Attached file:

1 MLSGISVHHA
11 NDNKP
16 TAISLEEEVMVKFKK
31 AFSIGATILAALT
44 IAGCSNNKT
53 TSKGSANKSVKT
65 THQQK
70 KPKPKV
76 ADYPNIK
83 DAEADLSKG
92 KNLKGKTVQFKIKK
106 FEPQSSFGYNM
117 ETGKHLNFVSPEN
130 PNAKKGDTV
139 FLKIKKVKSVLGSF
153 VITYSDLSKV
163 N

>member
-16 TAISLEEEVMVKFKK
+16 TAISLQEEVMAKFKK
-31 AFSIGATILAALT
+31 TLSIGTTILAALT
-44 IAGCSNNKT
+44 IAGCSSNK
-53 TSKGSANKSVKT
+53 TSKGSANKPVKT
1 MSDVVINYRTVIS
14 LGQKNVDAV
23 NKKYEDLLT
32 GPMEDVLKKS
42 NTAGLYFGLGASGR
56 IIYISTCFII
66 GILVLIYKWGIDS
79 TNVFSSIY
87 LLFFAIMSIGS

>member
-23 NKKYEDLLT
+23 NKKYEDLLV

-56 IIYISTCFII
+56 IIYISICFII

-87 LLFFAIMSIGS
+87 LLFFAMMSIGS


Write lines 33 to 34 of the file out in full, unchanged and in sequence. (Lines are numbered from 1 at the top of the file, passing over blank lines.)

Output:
66 GILVLIYKWGIDS
79 TNVFSSIY